Clear and Clean: The Fixed Effects of the Liberal Peace
AbstractIn their article in this issue, Donald P. Green, Soo Yeon Kim, andDavid H. Yoon claim, contrary to liberal theory and extensive evidencefrom pooled time-series analyses, that neither joint democracy noreconomic interdependence significantly reduces the frequency ofmilitarized interstate disputes when dyadic fixed effects are taken intoaccount. Similarly, their fixed-effects analyses contradict theory andprevious evidence that democracies have higher levels of trade with oneanother than do other types of states. Our reexamination, however,refutes both claims and reinforces previous findings. Theirxed-effects analysis of disputes produces distorted results because theyconsider a relatively short period of time, 1951 92, in which variationis limited in the binary dependent variable and in the key independentvariables. When we analyze a longer period (1886 1992) with greatervariation in the data, the results confirm that democracy andeconomically important trade have important pacific benefits. Thedifferences between our analyses of the volume of bilateral trade andthose of Green, Kim, and Yoon primarily arise from a seemingly minormethodological decision: how to treat zero levels of trade when takingthe logarithm. A more reasonable method produces more reasonableresults: democracies have higher levels of trade than expected on purelyeconomic grounds. A fixed-effects model is seldom the best means ofanalyzing dyadic data. Indeed, our analyses illustrate the pitfalls thatcan occur in its use. Nevertheless, our findings regarding disputes andtrade provide additional confirmations of liberal theories ofinternational relations.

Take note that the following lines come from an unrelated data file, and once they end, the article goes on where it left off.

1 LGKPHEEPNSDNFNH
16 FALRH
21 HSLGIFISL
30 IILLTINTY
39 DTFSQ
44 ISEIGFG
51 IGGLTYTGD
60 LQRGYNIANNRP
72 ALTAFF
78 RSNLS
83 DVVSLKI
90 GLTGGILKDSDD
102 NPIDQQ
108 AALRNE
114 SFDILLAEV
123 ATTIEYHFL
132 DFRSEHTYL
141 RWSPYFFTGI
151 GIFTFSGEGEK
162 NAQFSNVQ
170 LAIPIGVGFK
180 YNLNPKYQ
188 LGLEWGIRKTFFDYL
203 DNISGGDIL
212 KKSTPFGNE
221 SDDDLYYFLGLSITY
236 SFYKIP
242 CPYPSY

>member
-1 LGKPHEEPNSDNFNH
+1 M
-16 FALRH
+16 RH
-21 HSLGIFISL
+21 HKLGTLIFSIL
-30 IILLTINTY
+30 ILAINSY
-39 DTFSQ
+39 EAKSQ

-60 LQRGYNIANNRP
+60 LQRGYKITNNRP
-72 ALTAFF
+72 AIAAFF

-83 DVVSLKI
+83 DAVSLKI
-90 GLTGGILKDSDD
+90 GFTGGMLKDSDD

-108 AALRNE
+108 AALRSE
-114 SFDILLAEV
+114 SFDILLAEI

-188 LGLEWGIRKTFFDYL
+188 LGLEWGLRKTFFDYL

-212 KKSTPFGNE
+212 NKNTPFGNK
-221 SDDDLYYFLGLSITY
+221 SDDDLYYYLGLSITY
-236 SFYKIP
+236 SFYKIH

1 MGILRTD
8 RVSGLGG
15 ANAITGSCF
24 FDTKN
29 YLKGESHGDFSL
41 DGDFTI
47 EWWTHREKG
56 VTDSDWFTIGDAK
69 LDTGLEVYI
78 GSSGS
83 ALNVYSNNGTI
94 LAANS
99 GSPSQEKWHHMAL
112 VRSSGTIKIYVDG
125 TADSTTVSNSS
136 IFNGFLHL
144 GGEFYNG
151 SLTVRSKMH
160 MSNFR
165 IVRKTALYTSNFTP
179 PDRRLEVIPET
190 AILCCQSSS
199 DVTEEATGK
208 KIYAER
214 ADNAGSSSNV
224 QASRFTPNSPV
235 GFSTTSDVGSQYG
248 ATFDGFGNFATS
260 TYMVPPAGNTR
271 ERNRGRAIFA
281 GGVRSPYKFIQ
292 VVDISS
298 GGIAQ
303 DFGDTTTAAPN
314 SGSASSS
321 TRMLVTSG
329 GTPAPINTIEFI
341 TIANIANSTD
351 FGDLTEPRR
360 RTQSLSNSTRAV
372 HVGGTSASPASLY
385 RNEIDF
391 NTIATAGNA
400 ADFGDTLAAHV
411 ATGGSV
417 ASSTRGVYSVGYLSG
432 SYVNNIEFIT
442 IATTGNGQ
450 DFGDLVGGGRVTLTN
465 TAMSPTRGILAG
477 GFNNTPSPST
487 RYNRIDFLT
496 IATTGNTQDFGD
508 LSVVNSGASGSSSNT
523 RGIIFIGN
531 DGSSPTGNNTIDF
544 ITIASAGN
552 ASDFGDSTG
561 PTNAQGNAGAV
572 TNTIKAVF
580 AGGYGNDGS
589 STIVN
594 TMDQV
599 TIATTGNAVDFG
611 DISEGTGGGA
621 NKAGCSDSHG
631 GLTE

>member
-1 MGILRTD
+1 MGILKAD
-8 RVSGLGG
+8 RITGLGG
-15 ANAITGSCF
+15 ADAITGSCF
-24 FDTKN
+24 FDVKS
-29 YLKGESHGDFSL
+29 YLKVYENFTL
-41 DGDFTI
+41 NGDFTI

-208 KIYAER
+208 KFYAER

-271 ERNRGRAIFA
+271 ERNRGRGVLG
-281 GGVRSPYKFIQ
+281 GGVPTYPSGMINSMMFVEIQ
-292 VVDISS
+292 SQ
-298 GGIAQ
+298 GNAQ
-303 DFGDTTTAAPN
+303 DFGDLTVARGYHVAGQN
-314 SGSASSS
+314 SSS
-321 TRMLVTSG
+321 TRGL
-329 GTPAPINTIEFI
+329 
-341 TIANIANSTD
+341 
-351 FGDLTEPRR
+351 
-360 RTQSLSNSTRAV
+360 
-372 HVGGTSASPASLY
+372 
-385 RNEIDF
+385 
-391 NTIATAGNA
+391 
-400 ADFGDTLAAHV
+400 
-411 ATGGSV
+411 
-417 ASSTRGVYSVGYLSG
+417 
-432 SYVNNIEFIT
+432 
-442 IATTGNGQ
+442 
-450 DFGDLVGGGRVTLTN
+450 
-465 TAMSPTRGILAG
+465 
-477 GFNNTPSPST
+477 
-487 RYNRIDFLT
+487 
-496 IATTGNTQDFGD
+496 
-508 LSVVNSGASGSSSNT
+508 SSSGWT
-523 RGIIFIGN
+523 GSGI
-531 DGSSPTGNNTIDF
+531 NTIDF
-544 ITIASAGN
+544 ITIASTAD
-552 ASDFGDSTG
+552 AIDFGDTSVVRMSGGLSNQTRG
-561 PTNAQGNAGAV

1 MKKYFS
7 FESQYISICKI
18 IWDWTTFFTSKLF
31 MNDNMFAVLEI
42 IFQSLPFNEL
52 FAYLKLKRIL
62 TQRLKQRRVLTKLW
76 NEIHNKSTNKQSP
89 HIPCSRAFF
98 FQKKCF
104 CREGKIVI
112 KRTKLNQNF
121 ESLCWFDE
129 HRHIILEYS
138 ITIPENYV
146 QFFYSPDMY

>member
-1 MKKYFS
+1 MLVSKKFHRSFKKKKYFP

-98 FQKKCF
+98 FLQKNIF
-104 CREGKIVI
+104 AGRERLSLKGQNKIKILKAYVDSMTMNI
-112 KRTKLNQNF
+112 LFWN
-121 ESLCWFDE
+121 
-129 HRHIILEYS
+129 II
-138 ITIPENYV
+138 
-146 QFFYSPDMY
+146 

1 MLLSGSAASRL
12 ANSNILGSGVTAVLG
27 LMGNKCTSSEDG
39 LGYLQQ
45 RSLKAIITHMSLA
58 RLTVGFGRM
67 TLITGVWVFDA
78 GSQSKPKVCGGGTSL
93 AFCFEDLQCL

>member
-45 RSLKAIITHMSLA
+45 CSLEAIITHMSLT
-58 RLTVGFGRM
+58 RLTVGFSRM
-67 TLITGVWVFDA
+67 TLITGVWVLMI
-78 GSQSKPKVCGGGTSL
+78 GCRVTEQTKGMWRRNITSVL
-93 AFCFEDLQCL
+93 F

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Bibliographic InfoArticle provided by Cambridge University Press in its journal International Organization.
Volume (Year): 55 (2001)
Issue (Month): 02 (March)
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